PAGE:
Readings: Zechariah 12:10–11, 13:1
Psalm 62:2-6, 8-9
Today’s gospel is unambiguous – Jesus asks the disciples directly for a statement of faith in him: ‘who do the crowds say that I am?’ This is followed by his blunt acknowledgment of the sufferings that lie before him. Neither does he soften the message, given to all, not just his disciples, that followers of his must take up their individual cross every day and follow him. Is this the Good News?
Let us go back to the first reading. ‘On the house of David and the citizens of Jerusalem I will pour out a spirit of kindness and prayer’. Another translation has ‘pleasantness and supplication’. The response to the one whom they have pierced will be mourning and weeping, as for someone well-beloved. In the Psalm: ‘your love is better than life’, ‘my body pines for you’, ‘my soul clings to you’. In Galatians, the second reading: ‘but all of you are one in Christ Jesus’, through baptism. We cannot but be overwhelmed by the magnanimity of God. ‘Pouring out’ conjures up a vision of plenty, of generosity. Is it not amazing that we can talk about clinging to God? Surely we can only cling to someone dearly loved. And clinging is reciprocal, two who love.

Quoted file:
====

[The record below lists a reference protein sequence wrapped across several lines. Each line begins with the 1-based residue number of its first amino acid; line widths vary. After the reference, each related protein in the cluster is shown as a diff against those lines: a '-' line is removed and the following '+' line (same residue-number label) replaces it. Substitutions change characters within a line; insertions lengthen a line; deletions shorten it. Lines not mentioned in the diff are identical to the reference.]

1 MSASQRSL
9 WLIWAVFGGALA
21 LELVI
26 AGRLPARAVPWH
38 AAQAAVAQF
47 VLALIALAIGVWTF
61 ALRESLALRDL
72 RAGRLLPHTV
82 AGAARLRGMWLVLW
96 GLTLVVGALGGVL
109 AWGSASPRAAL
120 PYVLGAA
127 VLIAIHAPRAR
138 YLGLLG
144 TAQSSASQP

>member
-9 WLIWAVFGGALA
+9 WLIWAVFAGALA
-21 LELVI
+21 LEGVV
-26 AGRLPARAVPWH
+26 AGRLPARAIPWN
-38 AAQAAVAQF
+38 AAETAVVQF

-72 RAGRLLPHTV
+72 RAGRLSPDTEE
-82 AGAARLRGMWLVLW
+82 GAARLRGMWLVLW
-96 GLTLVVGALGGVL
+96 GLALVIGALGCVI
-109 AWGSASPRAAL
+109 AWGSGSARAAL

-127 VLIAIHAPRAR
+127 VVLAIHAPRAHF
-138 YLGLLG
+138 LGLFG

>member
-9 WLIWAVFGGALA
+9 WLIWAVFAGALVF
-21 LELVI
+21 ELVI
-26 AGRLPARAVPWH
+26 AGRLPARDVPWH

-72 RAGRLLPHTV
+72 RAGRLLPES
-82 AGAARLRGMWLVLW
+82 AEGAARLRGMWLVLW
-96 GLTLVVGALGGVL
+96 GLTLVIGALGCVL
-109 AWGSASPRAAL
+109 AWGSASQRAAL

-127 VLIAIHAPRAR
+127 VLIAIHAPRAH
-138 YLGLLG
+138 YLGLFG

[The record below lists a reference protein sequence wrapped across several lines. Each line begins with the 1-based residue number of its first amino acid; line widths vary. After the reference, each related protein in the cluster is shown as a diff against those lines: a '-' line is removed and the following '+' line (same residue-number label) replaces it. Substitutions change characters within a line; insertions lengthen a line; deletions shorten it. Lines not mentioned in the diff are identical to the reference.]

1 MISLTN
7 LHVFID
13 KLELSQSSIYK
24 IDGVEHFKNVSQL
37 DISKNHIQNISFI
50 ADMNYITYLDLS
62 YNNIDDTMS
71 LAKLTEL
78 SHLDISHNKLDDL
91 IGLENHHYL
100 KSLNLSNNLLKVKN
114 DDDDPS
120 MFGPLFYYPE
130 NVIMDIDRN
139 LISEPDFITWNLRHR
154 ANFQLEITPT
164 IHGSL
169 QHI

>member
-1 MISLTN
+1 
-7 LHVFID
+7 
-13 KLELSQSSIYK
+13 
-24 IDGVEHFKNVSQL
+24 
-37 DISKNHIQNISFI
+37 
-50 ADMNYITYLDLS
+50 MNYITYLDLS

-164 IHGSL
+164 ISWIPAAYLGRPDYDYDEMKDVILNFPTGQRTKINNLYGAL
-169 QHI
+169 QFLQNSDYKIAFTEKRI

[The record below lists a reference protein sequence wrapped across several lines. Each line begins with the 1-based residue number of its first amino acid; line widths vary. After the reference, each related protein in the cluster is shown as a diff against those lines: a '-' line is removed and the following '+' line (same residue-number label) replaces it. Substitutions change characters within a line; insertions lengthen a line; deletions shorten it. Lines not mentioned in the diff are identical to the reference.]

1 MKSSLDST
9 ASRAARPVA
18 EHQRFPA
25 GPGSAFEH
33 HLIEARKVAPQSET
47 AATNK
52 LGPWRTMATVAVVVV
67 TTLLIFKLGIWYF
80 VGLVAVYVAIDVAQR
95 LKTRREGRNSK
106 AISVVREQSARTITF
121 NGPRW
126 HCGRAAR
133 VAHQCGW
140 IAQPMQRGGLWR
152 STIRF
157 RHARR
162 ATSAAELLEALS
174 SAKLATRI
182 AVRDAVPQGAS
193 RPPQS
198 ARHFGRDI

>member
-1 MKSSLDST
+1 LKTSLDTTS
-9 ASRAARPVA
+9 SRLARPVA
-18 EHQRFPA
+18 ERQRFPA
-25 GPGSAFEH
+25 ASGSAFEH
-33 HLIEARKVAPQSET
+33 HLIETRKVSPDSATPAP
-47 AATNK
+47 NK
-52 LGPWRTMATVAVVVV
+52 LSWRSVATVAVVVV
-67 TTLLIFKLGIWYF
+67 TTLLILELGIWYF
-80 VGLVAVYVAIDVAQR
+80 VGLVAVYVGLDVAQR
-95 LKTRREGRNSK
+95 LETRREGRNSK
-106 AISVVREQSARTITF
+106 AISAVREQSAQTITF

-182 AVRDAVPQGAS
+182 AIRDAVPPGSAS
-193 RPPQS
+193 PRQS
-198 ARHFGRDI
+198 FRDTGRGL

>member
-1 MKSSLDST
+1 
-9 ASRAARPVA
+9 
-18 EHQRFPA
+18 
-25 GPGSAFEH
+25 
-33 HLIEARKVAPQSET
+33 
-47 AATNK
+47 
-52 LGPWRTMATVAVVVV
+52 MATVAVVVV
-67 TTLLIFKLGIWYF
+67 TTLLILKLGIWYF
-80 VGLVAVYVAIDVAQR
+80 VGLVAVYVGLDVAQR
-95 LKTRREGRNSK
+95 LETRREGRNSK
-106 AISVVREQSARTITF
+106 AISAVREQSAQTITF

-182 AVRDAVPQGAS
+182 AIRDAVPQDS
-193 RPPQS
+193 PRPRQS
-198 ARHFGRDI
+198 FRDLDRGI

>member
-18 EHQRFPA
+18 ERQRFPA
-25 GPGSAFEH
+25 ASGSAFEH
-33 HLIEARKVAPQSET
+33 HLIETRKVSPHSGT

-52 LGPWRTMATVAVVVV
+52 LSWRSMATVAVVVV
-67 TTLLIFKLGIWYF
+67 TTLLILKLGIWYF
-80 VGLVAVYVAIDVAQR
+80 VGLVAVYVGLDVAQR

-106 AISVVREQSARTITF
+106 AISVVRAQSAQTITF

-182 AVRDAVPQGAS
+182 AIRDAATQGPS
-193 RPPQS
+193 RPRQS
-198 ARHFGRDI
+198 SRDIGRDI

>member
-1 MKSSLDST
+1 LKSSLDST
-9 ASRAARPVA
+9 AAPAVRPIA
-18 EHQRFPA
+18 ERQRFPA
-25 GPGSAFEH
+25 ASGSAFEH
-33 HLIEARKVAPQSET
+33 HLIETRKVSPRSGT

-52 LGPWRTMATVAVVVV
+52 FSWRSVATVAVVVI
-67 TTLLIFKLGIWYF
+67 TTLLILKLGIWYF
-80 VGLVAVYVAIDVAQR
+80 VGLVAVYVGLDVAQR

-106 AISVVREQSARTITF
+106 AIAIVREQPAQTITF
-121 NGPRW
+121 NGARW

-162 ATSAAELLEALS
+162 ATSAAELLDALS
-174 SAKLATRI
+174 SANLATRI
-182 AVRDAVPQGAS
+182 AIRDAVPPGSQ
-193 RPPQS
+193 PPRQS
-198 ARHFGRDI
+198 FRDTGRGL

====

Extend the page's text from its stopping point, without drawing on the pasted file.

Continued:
Are we ready, like Peter, to ‘speak up’? The crosses we are asked to carry vary in size and weight. So many people throughout the world are carrying the cross of religious and racial persecution, of poverty, of famine. None of these may be my cross at present, but as Jesus was given help in the actual carrying of his cross, am I ready to help others by pouring out kindness and love, in the shape of my practical and prayerful help? By the gift of baptism I have the ability to do it.
‘Merely by belonging to Christ’ – it is up to each one of us.
Lucina Montague, O.P.